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Warren Co. towns run out of brine to treat roads

Equipment to produce liquid brine for treatment of roads is displayed during a 2015 training session in Bolton. Warren County and a number of towns can’t get brine because a company that makes it stopped selling locally. (Provided photo — Post-Star)

Warren County and towns around Lake George have increasingly turned to brine to pre-treat roads before winter storms, but the brine program hit a roadblock in recent weeks when the only company that was producing it for the region opted to stop making it.

The saltwater mix is applied to roads ahead of storms because it adheres to pavement better than rock salt, so it is viewed as more environmentally friendly.

The Warren county Department of Public Works and towns of Bolton and Hague have been getting it from a supplier through a state contract, but that supplier stopped producing it in recent weeks when the company was sold, county Public Works Superintendent Kevin Hajos said.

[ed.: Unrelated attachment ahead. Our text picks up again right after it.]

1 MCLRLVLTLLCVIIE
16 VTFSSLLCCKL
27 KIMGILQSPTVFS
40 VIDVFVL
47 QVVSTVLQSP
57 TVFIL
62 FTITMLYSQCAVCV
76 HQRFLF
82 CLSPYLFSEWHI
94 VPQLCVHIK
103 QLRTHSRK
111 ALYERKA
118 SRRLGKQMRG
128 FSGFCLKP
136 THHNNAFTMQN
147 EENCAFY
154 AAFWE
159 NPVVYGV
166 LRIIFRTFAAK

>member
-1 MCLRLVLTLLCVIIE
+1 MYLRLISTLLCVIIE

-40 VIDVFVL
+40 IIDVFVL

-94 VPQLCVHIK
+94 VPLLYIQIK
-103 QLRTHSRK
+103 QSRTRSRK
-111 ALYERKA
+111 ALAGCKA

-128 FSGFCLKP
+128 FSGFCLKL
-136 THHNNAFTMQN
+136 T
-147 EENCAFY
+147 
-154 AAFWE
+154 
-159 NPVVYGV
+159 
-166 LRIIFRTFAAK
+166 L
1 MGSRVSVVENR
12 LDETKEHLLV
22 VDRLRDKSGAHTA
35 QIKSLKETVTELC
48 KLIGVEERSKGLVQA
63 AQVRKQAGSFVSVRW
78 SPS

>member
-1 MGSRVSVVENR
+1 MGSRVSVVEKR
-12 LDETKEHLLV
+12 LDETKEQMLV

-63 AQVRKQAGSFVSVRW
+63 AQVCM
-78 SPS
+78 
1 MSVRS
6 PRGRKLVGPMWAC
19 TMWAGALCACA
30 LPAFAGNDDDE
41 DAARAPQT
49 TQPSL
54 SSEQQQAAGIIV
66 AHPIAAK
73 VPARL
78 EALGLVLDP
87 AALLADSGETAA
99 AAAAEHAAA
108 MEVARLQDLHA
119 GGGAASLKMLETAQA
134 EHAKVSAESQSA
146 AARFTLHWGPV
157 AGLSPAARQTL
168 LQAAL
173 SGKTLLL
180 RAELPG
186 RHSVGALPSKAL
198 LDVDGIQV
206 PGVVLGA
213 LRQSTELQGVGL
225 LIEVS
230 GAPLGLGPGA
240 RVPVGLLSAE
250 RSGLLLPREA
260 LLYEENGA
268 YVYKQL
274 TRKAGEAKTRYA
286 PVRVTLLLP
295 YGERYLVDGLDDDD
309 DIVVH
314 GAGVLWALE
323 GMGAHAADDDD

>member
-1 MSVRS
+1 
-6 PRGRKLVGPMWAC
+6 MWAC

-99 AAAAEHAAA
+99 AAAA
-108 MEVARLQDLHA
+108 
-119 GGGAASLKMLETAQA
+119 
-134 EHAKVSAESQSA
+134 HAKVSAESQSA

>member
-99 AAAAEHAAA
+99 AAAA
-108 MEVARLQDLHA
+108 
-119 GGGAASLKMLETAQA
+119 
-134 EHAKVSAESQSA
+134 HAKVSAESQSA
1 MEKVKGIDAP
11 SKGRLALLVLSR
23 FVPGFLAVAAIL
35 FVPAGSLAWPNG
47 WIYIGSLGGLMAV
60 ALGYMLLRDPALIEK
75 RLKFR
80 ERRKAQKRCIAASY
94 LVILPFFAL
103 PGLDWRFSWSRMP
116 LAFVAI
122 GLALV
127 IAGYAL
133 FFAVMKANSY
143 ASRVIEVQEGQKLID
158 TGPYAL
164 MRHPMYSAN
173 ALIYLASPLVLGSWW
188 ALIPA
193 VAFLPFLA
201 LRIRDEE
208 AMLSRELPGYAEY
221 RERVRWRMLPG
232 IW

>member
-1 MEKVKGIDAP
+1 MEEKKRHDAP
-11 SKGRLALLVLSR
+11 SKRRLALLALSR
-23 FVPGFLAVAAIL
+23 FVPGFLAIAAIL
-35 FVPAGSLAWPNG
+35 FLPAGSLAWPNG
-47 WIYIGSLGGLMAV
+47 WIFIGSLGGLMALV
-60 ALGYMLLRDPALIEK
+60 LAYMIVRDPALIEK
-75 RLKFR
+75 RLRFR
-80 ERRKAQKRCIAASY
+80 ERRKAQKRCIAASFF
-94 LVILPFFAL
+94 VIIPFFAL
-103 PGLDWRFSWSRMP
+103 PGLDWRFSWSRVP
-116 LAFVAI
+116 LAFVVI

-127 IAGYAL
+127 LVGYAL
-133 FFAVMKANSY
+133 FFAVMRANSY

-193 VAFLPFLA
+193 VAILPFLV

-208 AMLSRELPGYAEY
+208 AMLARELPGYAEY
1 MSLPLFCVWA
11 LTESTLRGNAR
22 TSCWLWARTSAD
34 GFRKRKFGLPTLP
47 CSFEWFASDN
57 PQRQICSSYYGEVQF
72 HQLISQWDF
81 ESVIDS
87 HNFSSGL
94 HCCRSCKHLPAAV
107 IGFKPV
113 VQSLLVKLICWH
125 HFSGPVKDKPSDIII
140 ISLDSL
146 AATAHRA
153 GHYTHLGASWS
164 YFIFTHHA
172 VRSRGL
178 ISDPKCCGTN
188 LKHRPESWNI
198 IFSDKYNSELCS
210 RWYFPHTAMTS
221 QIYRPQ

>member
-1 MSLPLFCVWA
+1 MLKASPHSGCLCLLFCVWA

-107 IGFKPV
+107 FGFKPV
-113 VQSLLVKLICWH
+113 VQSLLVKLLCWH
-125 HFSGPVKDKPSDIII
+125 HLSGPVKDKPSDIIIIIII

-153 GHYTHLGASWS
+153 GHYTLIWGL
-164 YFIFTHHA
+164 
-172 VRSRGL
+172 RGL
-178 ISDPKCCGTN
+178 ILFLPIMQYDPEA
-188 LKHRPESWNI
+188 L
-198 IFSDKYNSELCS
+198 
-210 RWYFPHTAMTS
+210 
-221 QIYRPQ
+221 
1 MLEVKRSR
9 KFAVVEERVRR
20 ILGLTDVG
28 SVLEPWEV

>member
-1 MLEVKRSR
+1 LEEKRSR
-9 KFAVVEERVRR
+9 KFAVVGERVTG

That has left officials without a source in the middle of winter, which will require the use of more conventional rock salt to treat roads instead.

Hajos said there are no brine sources readily available for the rest of the winter, but he said the county could purchase equipment to make its own brine for next winter, with possible state grant funding for it.

The equipment costs about $40,000 to $50,000, and the county could share with the towns in the county that have the equipment to apply brine.

“We could make our own brine in-house,” Hajos said.

The state Department of Transportation produces its own brine for state highways, as does the town of Lake George for its roads. But the town’s equipment cannot produce enough for the county, Bolton and Hague, Lake George Supervisor Dennis Dickinson said.

The county can make it for about 6 cents per gallon. The cost to buy it is about 25 cents per gallon.

Bolton Supervisor Ronald Conover, chairman of the Board of Supervisors’ Public Works Committee, said initially the cost estimates were that it was cheaper to buy it on state contract than to purchase equipment.

Hajos said he planned to reach out to the Lake George Park Commission to see if the county and park commission could work together for possible grant funding.

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